Synopsis (from book cover):

William George Armstrong was one of the leading and most successful of Great Britain’s nineteenth century engineers. At Elswick he began a career in mechanical and civil engineering, moving into armaments, and then on to naval and, at Walker, mercantile shipbuilding.  In the later decades of the Victorian age his company was the only British firm comparable in size and range to Krupp of Essen, and by the end of his life Armstrong Whitworth was probably the largest industrial concern in Britain.

Armstrong possessed exceptional powers for concentrating on practical problems, and invaluable asset which he is said to have once summed up in the homely words: ‘Perseverance usually pays.”  It brought him a distinguished reputation, high honours and great wealth.  the last was used in large part to build a revolutionary house and estate, Cragside, set in magnificent gardens near Rothbury, in his native Northumberland.  Cragside was the first house in the world to be powered by hydroelectricity.  It is now part of the National Trust.  To contemporaries his long career was a wonderful story of success.  Even now his achievement seems exceptional, but whether it was good now looks much less obvious.  Today we are disturbed by the contrasts between the peace and splendors of Cragside and the often blighted lives of his workers and their families in the drab terraced rows which once covered the slopes above Scotswood Road.  Above all we are troubled by what, even during his lifetime, and still more shortly afterwards, resulted from the labours of this designer and manufacturer of weapons of war.  This book explores these issues in the life of a fascinating but puzzling man.


For a long time I have been interested in the wide and varied engineering feats of Lord Armstrong.  I am interested in the history of the armaments side of his inventions, but I felt the book was too focused on that side of his achievements and gives the impression that he promoted war.

I think that Armstrong’s developments of armaments would have been better portrayed if they were viewed in the perspective of how people thought in that era rather than putting modern day perspectives and retrospective thoughts/knowledge onto his achievements. He did not know about the wars that were shortly to follow his engineering feats.

All other sources I have read state that Armstrong was an advocate of peace and he developed the armaments to preserve that peace.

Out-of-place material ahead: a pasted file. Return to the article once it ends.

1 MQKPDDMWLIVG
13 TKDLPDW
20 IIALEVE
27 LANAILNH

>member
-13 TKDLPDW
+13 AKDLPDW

The book mentions the drab houses of the workers in comparison to the luxury of the Armstrong lifestyle, giving the impression that Armstrong should have done something better for his workforce. I find that train of thought rather naive, hard living (for the workers) was the reality of the times in those days and Armstrong had been thoughtful enough to provide adequate housing for his workers.  He also developed labour saving devices for those who worked in his household.

I feel that the book glosses over the other amazing engineering achievements that Armstrong developed, including those labour saving devices for for the people who worked in his household.  Armstrong was a many faceted man and in my opinion this book does not reflect that.

I did however find the book thought provoking!

8 Comments CherryPie on Feb 7th 2014

8 Responses to “Armstrong: The Life and Mind of an Armaments Maker by Kenneth Warren”

  1. ubermouth says:

    That’s an interesting review Cherie[ I love your book reviews]. if he could come back, he’d be suprised to see where his inventions lead,but also to see a woman now defending him. :)

    • CherryPie says:

      I think perhaps he would be dismayed at the state of the world if he came back today.

      I was watching a National Trust program earlier today, it is highlighting 6 of their properties. One of them is Cragside and the former chief gardener was waxing lyrical over both Lord and Lady Armstrong.

  2. Ayush says:

    an excellent post CP. i do agree with “Perseverance usually pays”

  3. james higham says:

    Those were the days when magnates bestrode the known world. Different times.

  4. J_on_tour says:

    Cragside and Scotswood road (then) were like chalk and cheese. It’s only when we hear of people like Titus Salt of Saltaire that we formulate ideas about the past. Lord Armstrong was probably only doing the best he could with the information he had. Scotswood road these days is a celebration of car showrooms :-) that demonstrate modern technology.

    • CherryPie says:

      I agree with you that Armstrong was probably doing the best with the information he had at the time. Hindsight is a wonderful thing ;-)

      I haven’t been to Scotswood Road for at least 10 years. I was visiting Vickers Defence or whatever they were called at the time ;-)